Conservative Christians understood that ceding ground on these issues would result in a church that was at odds with the clear teaching of Scripture. And so the leaders of the Fundamentalist movement wrote an extensive series of articles that were eventually hammered out into a single document that clearly and concisely laid out the key doctrines that were most under assault at that time from liberalism. (Benjamin B. Warfield was one of the better known theologians involved in the movement.) These key doctrines came to define the Fundamentalist movement, and are so fundamental to the Christian faith that lack of belief in even one of these doctrines is considered to be heresy.

 The Fundamentals 

I'm putting these doctrines forth because I keep having conversations with people who have no idea whatsoever that there are even essential beliefs a Christian must hold to in order to be considered orthodox. The reason for such spiritual illiteracy is undoubtedly the result of an entire church generation having been doctrinally dumbed-down from having been fed an unending diet of ear-tickling, self-help messages.  So here are the core beliefs of Christianity, just in case your church has neglected its God-ordained responsibility to teach:
The Five Essential Beliefs of the Christian Faith 
1. The Deity of Jesus Christ
2. The Virgin Birth
3. The Blood Atonement
4. The Bodily Resurrection 
5. The Inerrancy of the Scriptures
Not many words are used in comprising the above list of the essential beliefs of the Christian faith, but many challenging concepts are contained therein, are they not? In fact, all true born-again believers have had to wrestle through the hard truths contained in these 19 words, not to mention their implications. If you have never seen this list before, I invite you to dwell on it and its truths, and make sure that you are in wholehearted agreement with them. And if you are not, then, by all means, let the wrestling begin. Your eternity depends upon it.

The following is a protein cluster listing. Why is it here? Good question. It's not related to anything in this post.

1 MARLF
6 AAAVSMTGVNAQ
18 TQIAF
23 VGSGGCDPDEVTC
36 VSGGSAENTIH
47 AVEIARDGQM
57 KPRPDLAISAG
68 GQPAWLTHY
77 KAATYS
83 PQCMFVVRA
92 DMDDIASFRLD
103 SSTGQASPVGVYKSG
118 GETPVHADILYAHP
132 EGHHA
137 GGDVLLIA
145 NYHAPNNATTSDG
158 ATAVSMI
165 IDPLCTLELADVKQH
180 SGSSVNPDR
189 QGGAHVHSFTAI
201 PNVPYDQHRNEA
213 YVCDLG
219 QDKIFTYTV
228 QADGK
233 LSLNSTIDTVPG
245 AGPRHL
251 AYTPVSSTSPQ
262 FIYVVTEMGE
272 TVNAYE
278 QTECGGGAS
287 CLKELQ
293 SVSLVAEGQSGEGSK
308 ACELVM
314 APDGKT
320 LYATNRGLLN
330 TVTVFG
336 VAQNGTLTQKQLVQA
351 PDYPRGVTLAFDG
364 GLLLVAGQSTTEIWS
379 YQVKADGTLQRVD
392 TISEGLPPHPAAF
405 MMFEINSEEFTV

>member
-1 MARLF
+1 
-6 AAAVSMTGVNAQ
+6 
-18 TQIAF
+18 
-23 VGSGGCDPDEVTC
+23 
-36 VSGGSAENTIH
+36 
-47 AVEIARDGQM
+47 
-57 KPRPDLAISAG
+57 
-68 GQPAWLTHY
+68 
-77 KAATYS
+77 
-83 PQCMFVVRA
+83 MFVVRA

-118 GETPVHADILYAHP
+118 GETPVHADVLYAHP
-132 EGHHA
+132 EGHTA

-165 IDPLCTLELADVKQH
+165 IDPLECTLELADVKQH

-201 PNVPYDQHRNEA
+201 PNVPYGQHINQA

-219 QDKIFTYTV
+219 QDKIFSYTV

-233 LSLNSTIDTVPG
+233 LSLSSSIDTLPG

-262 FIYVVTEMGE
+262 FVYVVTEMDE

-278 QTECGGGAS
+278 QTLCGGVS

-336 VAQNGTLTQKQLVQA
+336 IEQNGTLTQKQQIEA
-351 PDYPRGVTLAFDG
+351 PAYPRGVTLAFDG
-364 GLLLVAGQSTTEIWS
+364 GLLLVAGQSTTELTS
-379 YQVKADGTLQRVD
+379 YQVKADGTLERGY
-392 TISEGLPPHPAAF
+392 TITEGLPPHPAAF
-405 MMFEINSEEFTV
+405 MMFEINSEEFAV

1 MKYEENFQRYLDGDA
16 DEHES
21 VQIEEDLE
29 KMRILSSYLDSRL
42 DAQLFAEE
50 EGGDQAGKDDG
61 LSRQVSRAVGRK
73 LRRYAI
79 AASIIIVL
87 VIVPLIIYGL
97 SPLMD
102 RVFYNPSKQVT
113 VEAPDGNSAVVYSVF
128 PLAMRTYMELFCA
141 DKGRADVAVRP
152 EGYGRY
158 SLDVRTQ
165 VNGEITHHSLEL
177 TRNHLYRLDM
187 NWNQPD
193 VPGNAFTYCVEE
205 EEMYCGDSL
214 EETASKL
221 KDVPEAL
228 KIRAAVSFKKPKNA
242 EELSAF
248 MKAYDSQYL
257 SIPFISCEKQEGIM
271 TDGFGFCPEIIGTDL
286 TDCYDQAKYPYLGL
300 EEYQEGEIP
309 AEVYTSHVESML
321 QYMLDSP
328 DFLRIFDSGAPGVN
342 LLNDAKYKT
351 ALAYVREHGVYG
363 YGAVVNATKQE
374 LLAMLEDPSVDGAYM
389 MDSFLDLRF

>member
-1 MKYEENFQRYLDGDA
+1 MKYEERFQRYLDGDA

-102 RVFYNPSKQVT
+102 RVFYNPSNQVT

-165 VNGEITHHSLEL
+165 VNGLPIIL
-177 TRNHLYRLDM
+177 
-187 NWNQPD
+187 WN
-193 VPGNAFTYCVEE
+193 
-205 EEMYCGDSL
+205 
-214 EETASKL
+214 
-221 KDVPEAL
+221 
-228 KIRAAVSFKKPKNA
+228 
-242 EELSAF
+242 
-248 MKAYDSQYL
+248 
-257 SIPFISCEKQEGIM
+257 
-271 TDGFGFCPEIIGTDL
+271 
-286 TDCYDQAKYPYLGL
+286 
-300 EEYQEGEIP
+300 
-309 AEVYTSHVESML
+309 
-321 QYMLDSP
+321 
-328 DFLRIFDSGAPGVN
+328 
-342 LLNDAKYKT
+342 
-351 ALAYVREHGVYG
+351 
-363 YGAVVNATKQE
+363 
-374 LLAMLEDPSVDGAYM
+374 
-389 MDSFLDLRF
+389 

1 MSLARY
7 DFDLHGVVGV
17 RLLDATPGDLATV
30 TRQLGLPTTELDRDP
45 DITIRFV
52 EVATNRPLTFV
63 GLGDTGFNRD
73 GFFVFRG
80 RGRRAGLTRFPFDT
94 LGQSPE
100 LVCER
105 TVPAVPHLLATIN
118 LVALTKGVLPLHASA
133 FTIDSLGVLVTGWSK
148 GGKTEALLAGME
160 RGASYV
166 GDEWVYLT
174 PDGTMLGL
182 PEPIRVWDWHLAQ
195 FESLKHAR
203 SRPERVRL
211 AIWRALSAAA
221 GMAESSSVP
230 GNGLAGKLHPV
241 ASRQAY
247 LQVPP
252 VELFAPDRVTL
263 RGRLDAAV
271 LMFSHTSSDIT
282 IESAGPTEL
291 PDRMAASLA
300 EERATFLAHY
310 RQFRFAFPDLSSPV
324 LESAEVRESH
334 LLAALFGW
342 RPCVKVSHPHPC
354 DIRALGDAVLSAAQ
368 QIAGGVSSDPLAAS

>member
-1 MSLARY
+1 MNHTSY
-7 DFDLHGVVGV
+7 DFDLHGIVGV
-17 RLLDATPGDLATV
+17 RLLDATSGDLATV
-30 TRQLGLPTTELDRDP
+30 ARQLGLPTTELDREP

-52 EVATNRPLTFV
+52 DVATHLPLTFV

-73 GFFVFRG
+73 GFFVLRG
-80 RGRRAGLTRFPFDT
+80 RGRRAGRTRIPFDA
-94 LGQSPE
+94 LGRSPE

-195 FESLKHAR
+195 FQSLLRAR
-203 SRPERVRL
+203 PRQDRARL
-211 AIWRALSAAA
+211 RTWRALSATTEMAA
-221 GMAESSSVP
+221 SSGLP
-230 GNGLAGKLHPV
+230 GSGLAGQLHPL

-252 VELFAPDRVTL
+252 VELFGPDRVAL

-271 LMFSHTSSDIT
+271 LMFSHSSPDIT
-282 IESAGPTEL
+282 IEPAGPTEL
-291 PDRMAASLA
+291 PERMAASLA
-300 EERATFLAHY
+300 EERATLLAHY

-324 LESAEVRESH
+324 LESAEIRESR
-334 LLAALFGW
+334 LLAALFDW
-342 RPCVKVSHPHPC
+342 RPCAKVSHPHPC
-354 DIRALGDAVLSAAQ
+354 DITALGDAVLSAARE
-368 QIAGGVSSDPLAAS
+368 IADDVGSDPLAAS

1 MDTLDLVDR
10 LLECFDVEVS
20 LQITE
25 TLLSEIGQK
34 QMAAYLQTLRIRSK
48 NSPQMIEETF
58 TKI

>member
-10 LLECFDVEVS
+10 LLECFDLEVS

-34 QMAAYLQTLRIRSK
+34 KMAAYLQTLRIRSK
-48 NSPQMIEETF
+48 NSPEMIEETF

Additional Resources 

A Beginner's Guide to Modernism and Postmodernism

The Fundamentals: A Testimony To the Truth

Rick Warren's View of The Five Fundamentals of the Faith

Monday, March 28, 2011

Prodigal: An Animation

This video, entitled "Prodigal" is based on Luke 15:11-32 and 1 John 3:1, and is set to a song by Sovereign Grace Music. Perhaps the sweetest video ever. A wonderful exposition of this parable (from the Luke passage) can also be found in Pastor John MacArthur's book, A Tale of Two Sons.

Friday, March 25, 2011

What Rob Bell's Theology Looks Like in the Real World

Let's say you are one of the following:
(1) a pedophile 
(2) a serial rapist 
(3) a sociopathic murderer 
(4) a greedy corporate CEO
At some point, you come under some kind of conviction for your wrongdoings. You are conflicted. You are troubled. Someone gives you a copy of pastor Rob Bell's new book, "Love Wins." After reading Bell's book, you surmise that - according to Bell - your options are as follows:

(1) Make different choices in your life so as to stop "creating hell" for the people in your life affected by your choices, and after you die, you will spend eternity in heaven; or,

(2) Spend the rest of your life doing what you are already doing, with the understanding that when you die, you will (according to Rob Bell's theology about hell) spend some time being "pruned" by undergoing "an intense experience of correction" ("Love Wins" p.91)....after which you will spend eternity in heaven.

What is your choice?

And now for the bigger questions:
- Is this what Jesus taught? 
- Is this historic, orthodox Christianity?  
- How is justice served in this scenario?

 Additional Resources 

What Is The Emerging Church Movement and Why Is It Dangerous?

Monday, March 14, 2011

"Love Wins" the Smoking Gun That Proves Rob Bell is a "Christian Universalist"